Just how easy is planning a wedding ceremony?
Well, OK, six steps may be over-simplifying it a bit, but the principles I’m about to suggest will be a great starting-point.
Bear in mind that not everybody will want the same thing for their wedding, so these comments may be of varying importance or relevance to people with different budgets, of different religions (or none), or with different ideas of scale, etc.
So here goes:
- Whether or not you will marry in (say) church or in a civil ceremony, you will need to give official notice of your intentions. Consult with your priest or local register office to get the legal low-down, but, as with all your preparations, allow plenty of time for this.
- You will need to book your venue well in advance. If you are choosing a civil ceremony, do go and visit the venue, so you can see if it fits in with your dreams.
- The reception may be in a different venue, but, either way, go along and book it earlier rather than later. Start thinking also about who to invite and, eventually, about seating plans, if any.
- Book your civil celebrant well in advance (they get booked up too). Meet them first (or, at least, Skype them), because you’ll want to be sure there’s going to be rapport between you. After all, you’ll have to work quite closely with them. You’ll need to decide on the type and tone of service you’ll be having. (Obviously, there’s much less freedom here if you’re having either a full religious service or else a register office ceremony.) If you’re having a civil ceremony, you’ll want to discuss the content, so that it can be personalised for you. Finally, make sure you are happy with the Ts and Cs before making your final decision (as with all your suppliers). An excellent place to start looking is at www.vowsthatwow.co.uk – well, I would say that!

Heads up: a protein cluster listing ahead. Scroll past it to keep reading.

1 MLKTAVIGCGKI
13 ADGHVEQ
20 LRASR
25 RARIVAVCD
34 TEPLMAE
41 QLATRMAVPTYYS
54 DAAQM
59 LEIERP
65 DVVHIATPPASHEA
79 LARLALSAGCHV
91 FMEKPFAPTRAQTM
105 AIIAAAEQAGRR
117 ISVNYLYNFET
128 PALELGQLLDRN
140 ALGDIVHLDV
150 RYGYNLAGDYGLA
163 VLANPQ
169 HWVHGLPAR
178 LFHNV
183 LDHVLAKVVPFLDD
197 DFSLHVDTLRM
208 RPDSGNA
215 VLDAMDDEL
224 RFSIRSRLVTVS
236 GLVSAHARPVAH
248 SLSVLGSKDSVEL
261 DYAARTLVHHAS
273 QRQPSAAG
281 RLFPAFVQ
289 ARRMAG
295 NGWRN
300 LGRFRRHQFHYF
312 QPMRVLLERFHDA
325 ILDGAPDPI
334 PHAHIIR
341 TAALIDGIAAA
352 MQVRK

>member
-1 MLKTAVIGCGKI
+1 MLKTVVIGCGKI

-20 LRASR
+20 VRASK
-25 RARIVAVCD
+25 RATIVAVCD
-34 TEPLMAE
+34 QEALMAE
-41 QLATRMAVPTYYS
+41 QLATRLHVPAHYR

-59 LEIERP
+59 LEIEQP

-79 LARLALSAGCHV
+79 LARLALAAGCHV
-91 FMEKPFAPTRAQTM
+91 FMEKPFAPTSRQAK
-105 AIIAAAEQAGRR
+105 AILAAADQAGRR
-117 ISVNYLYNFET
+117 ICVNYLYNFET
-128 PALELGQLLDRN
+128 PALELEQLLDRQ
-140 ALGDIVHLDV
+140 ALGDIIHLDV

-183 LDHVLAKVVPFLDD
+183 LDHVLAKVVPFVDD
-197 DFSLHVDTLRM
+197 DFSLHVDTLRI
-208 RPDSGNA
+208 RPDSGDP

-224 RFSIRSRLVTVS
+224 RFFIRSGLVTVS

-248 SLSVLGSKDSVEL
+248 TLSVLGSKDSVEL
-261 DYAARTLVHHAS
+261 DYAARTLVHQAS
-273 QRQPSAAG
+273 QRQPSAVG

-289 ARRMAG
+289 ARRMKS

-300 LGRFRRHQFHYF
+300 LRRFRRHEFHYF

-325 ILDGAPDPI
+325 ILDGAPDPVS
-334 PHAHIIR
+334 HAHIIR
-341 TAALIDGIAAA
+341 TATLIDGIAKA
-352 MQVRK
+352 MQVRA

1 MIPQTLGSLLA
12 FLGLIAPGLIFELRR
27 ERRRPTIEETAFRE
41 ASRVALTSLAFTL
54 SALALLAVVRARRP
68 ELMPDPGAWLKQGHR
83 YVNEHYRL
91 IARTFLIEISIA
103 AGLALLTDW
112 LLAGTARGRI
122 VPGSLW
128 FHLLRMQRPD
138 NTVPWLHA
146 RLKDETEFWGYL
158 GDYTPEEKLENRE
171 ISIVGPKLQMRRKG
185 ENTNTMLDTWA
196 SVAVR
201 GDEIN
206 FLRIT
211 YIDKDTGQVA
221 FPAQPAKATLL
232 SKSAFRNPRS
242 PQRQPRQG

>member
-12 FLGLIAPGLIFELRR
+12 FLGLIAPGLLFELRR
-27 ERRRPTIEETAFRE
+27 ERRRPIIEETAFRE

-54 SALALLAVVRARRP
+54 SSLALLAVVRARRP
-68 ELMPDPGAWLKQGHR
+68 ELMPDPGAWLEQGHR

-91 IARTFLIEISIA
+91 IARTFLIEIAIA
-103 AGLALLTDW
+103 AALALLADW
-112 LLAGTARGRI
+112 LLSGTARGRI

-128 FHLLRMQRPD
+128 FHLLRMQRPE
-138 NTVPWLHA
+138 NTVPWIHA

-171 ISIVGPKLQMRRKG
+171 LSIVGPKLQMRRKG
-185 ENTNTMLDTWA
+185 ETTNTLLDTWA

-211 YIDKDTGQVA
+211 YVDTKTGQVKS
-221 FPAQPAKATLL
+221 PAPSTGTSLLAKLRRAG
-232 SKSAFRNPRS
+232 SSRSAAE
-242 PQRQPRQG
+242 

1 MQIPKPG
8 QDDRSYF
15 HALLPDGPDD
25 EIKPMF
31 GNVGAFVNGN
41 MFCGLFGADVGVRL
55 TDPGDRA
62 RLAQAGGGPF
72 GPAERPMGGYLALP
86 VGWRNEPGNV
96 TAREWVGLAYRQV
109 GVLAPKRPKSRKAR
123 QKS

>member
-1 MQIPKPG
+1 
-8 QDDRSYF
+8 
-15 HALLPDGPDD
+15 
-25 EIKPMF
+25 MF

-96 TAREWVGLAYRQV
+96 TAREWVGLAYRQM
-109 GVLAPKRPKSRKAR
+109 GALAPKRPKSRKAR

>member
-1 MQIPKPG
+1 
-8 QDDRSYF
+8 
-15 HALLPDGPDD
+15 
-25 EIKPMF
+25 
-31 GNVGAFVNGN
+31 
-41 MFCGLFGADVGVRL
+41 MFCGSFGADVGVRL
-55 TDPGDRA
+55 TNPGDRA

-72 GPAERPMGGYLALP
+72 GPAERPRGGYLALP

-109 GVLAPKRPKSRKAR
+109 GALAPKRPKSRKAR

- Start thinking about the music you want to include. (Again, your celebrant should be able to advise you.) Consider the sound system and also any musicians you may want to use.
- Start booking your other suppliers. These may include florists, a toastmaster, photographers/videographers, cake-makers, caterer, dress or suit supplier, post-ceremony entertainer, hair/beauty treatment, guest accommodation, etc.
If you want a concise, easy-to-follow (and modestly-priced) guide that will take you virtually every inch of the way, then have a look at my recently-published “Your Wedding Guide”.